Quick Look: Dualing Dice
Designer: Jimmy Sanders
Publisher: Mythica Gaming
Year Published: 2022
No. of Players: 2-8
Playing Time: 30-45 minutes
Find more info on BoardGameGeek.com
Dualing Dice is a new strategy dice board game from Mythica Gaming in which 2 to 4 players face off by rolling two dice at a time in a duel to be the first to complete their goals.
You can choose your pair of dice to maximize the odds, or you can pick your favorites and take your chances with Lady Luck. Select your own roll, or steal an opponent’s to interrupt their strategy. Play a light, friendly game or a cut-throat battle… it all depends on the players at the table.
The first player to earn 15 points by completing their goal card conditions wins the game—but everyone’s a winner when they get to roll dice!
Dualing Dice jumped into my bag while at the local gaming convention along with a few other games from Mythica Gaming. The tagline on the box drew me in: “A strategy dice game for people who like rolling dice.” I think that sums up why I got it nicely.
Rules & Setup:
To set up, set the gameboard in the middle of the playing area. Dump out the white dice onto their corresponding spots on the board. These are the community dice. Every player takes a scoring card and the associated color of dice. Shuffle the goal cards and place them on their spot on the main board. Set up complete.
Rules are simple. At the start of every set (a set is filling up the scoring card), each player is dealt three goal cards. One must be kept, but up to all can be. Any unwanted cards are discarded to the bottom of the draw pile (I don’t know why they are not put in the discard pile), and new ones are drawn up and must be kept.
Then, every player selects what two dice they want to roll. It must be any one of their colored dice and any one of the white dice from the community board. Each player then simultaneously rolls their pair. The player whose colored die results in the highest value picks first.
Theme and Mechanics:
Dualing Dice is an abstract game. It does not have a theme. This does not bother me in the least. I don’t care about the theme to Yahtzee, why care about this?
Mechanically, Dualing Dice works on a new level from Roll For It. Roll For it is a game that my friends and family adore. It is loved by many more than just them, too. Dualing Dice takes the dice roll and setting to the next level. What makes this game even better, the hidden information! Not knowing what I need means that you could accidentally roll something I need, and you need, but I could take your rolled white die before you can. Poker faces now must be worn. If I see that you rolled what you needed on your dice, and it fits what I could use, I might just take yours.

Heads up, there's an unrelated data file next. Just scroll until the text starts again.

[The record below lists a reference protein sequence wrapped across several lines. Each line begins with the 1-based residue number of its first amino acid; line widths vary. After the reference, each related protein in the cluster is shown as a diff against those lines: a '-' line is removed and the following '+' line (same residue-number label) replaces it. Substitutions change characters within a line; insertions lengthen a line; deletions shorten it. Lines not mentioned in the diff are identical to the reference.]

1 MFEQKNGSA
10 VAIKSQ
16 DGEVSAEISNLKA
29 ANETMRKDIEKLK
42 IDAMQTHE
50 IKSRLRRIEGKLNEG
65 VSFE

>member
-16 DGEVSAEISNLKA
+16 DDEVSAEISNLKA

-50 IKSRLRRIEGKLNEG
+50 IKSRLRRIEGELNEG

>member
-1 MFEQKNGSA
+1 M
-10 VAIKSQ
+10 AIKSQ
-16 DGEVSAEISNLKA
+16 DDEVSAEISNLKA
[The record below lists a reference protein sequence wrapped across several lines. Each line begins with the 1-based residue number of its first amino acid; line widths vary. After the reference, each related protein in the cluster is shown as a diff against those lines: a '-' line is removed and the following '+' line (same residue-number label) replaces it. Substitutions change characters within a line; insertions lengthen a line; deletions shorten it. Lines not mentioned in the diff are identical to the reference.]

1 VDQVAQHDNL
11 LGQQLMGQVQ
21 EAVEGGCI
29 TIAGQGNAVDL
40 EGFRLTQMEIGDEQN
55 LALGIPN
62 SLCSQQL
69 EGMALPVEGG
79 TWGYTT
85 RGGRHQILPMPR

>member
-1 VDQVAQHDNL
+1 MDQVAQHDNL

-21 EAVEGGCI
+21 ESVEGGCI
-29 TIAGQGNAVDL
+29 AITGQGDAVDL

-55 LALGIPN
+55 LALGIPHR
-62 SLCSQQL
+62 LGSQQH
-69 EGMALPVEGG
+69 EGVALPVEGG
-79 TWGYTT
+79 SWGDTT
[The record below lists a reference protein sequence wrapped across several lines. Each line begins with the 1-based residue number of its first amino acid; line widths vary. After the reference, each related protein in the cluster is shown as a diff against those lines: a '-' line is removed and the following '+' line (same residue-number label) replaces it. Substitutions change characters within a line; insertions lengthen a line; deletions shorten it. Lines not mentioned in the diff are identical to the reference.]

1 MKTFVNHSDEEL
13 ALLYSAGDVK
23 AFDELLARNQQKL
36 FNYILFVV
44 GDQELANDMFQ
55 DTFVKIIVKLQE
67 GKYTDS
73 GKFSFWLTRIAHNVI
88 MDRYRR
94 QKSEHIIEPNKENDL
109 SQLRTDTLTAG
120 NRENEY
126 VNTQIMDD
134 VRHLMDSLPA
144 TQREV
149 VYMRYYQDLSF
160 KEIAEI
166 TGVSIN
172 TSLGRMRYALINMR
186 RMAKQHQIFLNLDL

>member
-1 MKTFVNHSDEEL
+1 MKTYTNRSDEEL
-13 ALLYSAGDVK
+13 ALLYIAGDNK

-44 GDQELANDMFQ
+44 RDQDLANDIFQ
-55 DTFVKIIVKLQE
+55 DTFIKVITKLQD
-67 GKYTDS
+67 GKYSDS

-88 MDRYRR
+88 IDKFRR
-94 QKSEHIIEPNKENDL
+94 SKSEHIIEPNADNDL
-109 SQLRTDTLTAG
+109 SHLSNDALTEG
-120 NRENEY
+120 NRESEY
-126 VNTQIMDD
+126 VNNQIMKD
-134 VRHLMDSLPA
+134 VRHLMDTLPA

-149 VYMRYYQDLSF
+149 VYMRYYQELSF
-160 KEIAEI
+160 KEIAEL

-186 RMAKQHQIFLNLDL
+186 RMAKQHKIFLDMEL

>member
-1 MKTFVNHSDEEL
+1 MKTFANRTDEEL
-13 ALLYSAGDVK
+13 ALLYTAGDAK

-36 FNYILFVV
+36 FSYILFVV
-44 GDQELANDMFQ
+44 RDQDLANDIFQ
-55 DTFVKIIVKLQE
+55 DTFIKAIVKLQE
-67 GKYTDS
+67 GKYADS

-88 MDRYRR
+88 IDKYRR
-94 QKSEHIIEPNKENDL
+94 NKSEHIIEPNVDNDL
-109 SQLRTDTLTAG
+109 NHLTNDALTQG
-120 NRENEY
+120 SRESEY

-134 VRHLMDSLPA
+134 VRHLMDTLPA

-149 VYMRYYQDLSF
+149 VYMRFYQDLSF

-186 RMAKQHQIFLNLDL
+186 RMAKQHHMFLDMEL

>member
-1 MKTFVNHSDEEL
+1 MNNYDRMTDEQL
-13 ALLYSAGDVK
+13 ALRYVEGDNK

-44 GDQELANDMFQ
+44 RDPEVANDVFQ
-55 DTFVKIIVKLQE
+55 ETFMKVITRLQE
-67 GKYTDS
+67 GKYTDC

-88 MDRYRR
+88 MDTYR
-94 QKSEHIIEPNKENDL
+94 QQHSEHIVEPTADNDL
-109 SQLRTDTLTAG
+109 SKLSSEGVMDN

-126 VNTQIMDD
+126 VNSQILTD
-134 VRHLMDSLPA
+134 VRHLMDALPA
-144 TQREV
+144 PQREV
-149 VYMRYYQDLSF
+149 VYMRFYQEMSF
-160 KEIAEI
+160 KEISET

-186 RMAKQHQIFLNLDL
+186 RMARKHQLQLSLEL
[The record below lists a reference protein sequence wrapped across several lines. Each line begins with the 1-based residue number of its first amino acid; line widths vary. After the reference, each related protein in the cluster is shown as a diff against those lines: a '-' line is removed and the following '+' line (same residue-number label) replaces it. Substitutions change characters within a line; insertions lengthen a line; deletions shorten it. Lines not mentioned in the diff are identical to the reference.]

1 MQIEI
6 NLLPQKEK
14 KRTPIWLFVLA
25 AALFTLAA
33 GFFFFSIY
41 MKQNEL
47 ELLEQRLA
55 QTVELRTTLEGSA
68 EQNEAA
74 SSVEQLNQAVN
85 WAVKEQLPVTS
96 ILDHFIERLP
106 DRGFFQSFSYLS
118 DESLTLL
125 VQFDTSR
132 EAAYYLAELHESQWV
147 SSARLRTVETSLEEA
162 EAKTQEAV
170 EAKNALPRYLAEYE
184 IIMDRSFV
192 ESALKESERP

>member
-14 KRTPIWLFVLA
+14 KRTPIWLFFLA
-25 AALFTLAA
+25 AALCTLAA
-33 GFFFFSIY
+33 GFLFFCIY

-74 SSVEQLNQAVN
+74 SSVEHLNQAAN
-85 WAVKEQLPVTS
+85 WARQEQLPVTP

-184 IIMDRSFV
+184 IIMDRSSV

When the active player picks a die, it can be any white die rolled, or the colored die from that player’s set only. The other player’s colored dice are off limits. This is where some strategy comes in. When a die is selected, the player places it on their scoring board carefully to retain the number it was on. The purpose of the dice being kept is to try and match the requirements of the cards held by the player. So, back the cards. The goal cards have values of 1 through 5 points. Obviously, the easier combinations to get are 1 point, like and 3 D12’s. On the other end, 5 point cards are harder to score, like a 20 on your D20. At the end of each set, five dice being kept, you score the set. Each die on a scoring board can be used for more than one goal. For instance, I had a 3 point card that required any color 7 and 8, and another 3 point card that required any color 8 and 9. My red 8 counted for both of these goals. If you can work your goals together, you can really maximize your points. Once all scoring goals are set aside, the ones not scored are discarded. Put all dice back in their respective areas. Deal three new goals to each player, and the next set begins. The game ends when scoring a set a player meets or exceeds 15 points. If a tie results, the player with the fewest completed goals wins. (Meaning they were more efficient.)